Photo credit: brendanboyd CC BY 4.0



“Threatened” means the species lives in the wild in Ontario, is not endangered, but is likely to become endangered if steps are not taken to address factors threatening it.

Date added to the Species at Risk in Ontario List

January 25, 2023

Read the assessment report (PDF)

What it looks like

Davis’s Shieldback is a large flightless katydid or bush cricket, about 20 to 25 mm in length. This species is grey-brown with some dark and pale mottling (spots or smears of colour). Its wings are reduced and partially hidden beneath the pronotum, a shield-like plate on the top and sides of the thorax (the area between the neck and the body).

Males have short, leathery forewings that extend a short distance beyond the pronotum and two short projections at the end of the abdomen called cerci. Females of the species have their wings entirely covered by the pronotum and a long, sword-like ovipositor (a tubular organ through which females deposit eggs) that extends out behind the abdomen.

Where it lives

Davis’s Shieldbacks live in oak woodland, oak savannah and sand barren sites with well-drained dry, sandy soils. They are most often found:

  • near forest edges
  • in woodland openings
  • in openings along forest access roads or trails

Katydids like the Davis’s Shieldback tend to inhabit the leaf litter and above-ground shrubbery in their habitats.

Davis’s Shieldback has been recorded in southwestern Ontario, from Michigan to Vermont, and south to North Carolina and Arkansas.

Where it’s been found in Ontario

Davis’s Shieldback has only been found in Norfolk County in southwestern Ontario, in the habitats of the Norfolk Sand Plain.

What threatens it

The greatest threats to Davis’s Shieldback are habitat degradation and fragmentation of the oak savannahs and woodlands it inhabits. This degradation and fragmentation are caused by:

  • changes in management practices (such as fire suppression)
  • changes in land use (such as damage from off-road vehicle traffic)
  • natural system modifications by plant and insect species (such as invasive species) that may degrade habitat quality

Davis’s Shieldback is a flightless species and is incapable of travelling long distances or crossing major bodies of water. As their habitat is fragmented and degraded, this species’ limited mobility makes it difficult to migrate between sites to find suitable habitat.

Other threats to Davis’s Shieldback may include:

  • impact from commercial and industrial areas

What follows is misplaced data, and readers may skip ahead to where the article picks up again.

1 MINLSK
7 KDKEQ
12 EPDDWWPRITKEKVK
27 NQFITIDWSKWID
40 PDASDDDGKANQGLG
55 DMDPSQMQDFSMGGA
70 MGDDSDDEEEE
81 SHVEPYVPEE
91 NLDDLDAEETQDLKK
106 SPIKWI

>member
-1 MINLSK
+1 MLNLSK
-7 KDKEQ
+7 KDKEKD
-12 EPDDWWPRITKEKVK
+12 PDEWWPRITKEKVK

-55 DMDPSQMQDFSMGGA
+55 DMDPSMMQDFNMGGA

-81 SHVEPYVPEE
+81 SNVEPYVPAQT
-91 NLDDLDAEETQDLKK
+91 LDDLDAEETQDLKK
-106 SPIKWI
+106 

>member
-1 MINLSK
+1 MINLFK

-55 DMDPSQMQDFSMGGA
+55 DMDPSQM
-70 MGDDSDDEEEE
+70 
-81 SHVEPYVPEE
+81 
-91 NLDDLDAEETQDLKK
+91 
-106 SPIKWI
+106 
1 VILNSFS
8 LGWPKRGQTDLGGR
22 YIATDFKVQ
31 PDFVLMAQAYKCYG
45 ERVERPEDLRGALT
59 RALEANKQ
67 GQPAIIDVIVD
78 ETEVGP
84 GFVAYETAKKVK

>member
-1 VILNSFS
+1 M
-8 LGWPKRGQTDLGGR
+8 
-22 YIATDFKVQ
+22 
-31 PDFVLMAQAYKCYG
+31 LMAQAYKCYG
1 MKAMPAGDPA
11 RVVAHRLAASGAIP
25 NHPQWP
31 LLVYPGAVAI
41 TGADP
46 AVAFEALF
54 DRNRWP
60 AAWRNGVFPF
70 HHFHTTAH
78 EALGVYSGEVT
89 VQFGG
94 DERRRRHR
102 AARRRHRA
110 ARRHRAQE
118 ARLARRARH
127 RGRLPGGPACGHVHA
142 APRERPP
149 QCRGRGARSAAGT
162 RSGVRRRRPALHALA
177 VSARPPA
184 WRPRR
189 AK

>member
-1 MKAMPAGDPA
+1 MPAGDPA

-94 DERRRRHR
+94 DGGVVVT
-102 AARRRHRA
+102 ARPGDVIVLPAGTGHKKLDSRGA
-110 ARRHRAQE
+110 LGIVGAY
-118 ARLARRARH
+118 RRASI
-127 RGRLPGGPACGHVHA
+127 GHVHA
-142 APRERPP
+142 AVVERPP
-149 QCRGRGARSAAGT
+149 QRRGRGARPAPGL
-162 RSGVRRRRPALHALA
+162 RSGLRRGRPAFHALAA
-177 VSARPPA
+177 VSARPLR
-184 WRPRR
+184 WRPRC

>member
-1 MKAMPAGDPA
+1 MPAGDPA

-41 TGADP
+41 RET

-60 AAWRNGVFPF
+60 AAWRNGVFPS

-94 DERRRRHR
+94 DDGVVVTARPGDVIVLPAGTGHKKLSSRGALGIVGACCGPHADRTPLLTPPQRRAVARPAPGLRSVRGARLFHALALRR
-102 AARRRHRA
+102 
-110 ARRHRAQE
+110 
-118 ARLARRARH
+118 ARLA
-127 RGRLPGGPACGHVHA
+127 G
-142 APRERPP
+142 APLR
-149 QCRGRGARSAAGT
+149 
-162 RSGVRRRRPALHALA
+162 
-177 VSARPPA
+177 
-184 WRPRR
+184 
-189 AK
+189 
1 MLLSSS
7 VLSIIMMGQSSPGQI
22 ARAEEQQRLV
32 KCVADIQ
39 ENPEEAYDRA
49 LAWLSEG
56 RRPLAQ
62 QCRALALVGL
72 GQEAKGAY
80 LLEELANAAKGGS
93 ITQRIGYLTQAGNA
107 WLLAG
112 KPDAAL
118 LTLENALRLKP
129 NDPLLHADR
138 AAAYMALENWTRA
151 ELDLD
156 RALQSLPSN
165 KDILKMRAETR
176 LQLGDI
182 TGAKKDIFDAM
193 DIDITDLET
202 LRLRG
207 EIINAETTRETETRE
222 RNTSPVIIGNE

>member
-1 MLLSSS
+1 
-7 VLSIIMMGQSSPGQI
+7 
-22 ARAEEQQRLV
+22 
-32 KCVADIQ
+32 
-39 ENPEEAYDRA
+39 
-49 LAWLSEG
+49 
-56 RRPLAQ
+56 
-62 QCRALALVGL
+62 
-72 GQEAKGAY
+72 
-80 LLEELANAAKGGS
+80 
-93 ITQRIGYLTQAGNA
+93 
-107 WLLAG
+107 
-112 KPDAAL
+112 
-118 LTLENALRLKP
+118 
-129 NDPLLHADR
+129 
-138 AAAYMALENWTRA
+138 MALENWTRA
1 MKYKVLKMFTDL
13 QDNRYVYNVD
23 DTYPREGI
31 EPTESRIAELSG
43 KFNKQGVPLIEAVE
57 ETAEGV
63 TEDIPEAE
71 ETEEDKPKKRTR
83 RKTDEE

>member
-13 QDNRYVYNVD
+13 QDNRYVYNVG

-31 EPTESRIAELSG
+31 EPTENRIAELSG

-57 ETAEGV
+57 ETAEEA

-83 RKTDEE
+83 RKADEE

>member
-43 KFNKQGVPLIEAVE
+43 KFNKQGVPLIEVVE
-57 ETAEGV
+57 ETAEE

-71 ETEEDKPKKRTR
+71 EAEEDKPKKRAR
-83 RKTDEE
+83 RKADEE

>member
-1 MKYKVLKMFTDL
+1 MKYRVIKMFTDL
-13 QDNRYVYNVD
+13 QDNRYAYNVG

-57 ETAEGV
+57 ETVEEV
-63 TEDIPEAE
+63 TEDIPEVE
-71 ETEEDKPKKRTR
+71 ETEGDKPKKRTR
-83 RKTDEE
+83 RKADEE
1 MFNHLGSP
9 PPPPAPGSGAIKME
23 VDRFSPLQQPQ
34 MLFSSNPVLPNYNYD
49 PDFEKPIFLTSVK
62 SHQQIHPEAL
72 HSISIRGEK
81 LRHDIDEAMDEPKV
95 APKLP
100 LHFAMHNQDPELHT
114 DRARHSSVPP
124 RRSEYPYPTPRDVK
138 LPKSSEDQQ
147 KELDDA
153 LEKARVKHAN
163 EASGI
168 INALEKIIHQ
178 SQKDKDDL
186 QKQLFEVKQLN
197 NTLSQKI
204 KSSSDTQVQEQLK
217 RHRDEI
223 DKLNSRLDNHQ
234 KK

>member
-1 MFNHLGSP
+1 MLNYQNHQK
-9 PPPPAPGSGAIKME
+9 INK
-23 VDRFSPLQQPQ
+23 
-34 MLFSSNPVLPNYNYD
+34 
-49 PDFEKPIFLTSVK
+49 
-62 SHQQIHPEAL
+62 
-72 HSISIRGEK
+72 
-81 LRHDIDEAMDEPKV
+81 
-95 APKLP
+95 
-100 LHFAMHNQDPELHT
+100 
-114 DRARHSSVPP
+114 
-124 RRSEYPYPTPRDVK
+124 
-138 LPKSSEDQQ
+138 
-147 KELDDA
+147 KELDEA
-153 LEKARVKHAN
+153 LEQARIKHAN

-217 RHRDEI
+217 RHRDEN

• recreational activities
  • roadways
  • agricultural and forestry effluents (runoff)
  • climate change and severe weather impacts

Action we are taking

This species and its habitat are protected under Ontario’s Endangered Species Act, 2007 (ESA).

The ESA also requires the preparation of recovery guidance for threatened species such as Davis’s Shieldback to guide recovery efforts for the species in Ontario.

All species listed on the Species at Risk in Ontario List may be eligible for consideration for government funding through the Species at Risk Stewardship Program.

What you can do

Report a sighting

Submit your observations of species at risk to the Natural Heritage Information Centre (NHIC), which is Ontario’s conservation data centre. Join the “(NHIC) Rare Species of Ontario” project in iNaturalist to make submitting your observations quick and easy.


Volunteer with species at risk programs, such as community science surveys, through your local nature club, a provincial park or other conservation organizations.

Be a good steward

Report illegal activity

Report any illegal activity related to species at risk to 1-866-MOETIPS (6638477).

Quick facts

  • The Canadian population of Davis’s Shieldback is estimated to be small, with a preliminary estimate of between 300 to 1,310 mature individuals.
  • Davis’s Shieldback has one generation per year. Nymphs hatch in the spring and mature into adults that are active from July through September, perishing in below freezing temperatures.
  • Adult males produce songs called stridulations by rubbing their wings. Although quiet, the male’s song is distinctive and useful for species identification and locating individuals.